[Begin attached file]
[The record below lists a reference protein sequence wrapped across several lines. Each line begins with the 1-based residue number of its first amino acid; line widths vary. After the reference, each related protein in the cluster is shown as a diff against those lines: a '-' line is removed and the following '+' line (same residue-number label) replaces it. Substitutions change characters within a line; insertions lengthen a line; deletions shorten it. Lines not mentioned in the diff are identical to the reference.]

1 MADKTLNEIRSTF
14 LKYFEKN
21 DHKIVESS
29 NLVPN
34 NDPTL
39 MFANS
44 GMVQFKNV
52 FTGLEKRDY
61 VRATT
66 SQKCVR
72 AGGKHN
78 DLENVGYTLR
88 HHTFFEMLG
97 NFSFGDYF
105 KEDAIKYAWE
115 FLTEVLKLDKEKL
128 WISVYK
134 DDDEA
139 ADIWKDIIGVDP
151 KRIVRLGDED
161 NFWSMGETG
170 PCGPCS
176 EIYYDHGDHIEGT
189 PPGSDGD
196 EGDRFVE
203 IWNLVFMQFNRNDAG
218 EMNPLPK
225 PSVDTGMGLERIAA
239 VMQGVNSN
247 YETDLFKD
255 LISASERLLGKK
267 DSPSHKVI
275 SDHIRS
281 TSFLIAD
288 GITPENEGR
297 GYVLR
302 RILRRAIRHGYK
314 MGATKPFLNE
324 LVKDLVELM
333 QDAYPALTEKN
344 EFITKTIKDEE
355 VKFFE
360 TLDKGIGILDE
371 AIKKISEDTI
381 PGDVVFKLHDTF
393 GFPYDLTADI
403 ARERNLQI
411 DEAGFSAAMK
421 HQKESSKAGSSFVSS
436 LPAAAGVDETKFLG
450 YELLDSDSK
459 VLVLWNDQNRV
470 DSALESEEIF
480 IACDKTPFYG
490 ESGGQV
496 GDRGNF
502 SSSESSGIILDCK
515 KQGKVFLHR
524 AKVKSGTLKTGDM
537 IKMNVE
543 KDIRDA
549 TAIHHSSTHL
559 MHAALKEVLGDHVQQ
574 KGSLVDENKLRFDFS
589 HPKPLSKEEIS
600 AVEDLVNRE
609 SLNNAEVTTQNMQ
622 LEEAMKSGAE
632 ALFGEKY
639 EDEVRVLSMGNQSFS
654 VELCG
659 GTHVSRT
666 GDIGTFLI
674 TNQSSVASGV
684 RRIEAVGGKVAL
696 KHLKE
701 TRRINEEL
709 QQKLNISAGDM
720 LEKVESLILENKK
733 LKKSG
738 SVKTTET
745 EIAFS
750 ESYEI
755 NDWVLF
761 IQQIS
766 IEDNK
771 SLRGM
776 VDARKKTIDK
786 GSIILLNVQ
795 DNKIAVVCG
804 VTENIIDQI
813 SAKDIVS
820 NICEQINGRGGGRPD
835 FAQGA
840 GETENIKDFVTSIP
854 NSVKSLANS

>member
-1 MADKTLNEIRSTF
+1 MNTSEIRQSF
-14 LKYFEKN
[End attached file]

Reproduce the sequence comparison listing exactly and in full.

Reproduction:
[The record below lists a reference protein sequence wrapped across several lines. Each line begins with the 1-based residue number of its first amino acid; line widths vary. After the reference, each related protein in the cluster is shown as a diff against those lines: a '-' line is removed and the following '+' line (same residue-number label) replaces it. Substitutions change characters within a line; insertions lengthen a line; deletions shorten it. Lines not mentioned in the diff are identical to the reference.]

1 MADKTLNEIRSTF
14 LKYFEKN
21 DHKIVESS
29 NLVPN
34 NDPTL
39 MFANS
44 GMVQFKNV
52 FTGLEKRDY
61 VRATT
66 SQKCVR
72 AGGKHN
78 DLENVGYTLR
88 HHTFFEMLG
97 NFSFGDYF
105 KEDAIKYAWE
115 FLTEVLKLDKEKL
128 WISVYK
134 DDDEA
139 ADIWKDIIGVDP
151 KRIVRLGDED
161 NFWSMGETG
170 PCGPCS
176 EIYYDHGDHIEGT
189 PPGSDGD
196 EGDRFVE
203 IWNLVFMQFNRNDAG
218 EMNPLPK
225 PSVDTGMGLERIAA
239 VMQGVNSN
247 YETDLFKD
255 LISASERLLGKK
267 DSPSHKVI
275 SDHIRS
281 TSFLIAD
288 GITPENEGR
297 GYVLR
302 RILRRAIRHGYK
314 MGATKPFLNE
324 LVKDLVELM
333 QDAYPALTEKN
344 EFITKTIKDEE
355 VKFFE
360 TLDKGIGILDE
371 AIKKISEDTI
381 PGDVVFKLHDTF
393 GFPYDLTADI
403 ARERNLQI
411 DEAGFSAAMK
421 HQKESSKAGSSFVSS
436 LPAAAGVDETKFLG
450 YELLDSDSK
459 VLVLWNDQNRV
470 DSALESEEIF
480 IACDKTPFYG
490 ESGGQV
496 GDRGNF
502 SSSESSGIILDCK
515 KQGKVFLHR
524 AKVKSGTLKTGDM
537 IKMNVE
543 KDIRDA
549 TAIHHSSTHL
559 MHAALKEVLGDHVQQ
574 KGSLVDENKLRFDFS
589 HPKPLSKEEIS
600 AVEDLVNRE
609 SLNNAEVTTQNMQ
622 LEEAMKSGAE
632 ALFGEKY
639 EDEVRVLSMGNQSFS
654 VELCG
659 GTHVSRT
666 GDIGTFLI
674 TNQSSVASGV
684 RRIEAVGGKVAL
696 KHLKE
701 TRRINEEL
709 QQKLNISAGDM
720 LEKVESLILENKK
733 LKKSG
738 SVKTTET
745 EIAFS
750 ESYEI
755 NDWVLF
761 IQQIS
766 IEDNK
771 SLRGM
776 VDARKKTIDK
786 GSIILLNVQ
795 DNKIAVVCG
804 VTENIIDQI
813 SAKDIVS
820 NICEQINGRGGGRPD
835 FAQGA
840 GETENIKDFVTSIP
854 NSVKSLANS

>member
-1 MADKTLNEIRSTF
+1 MNTSEIRQSF
-14 LKYFEKN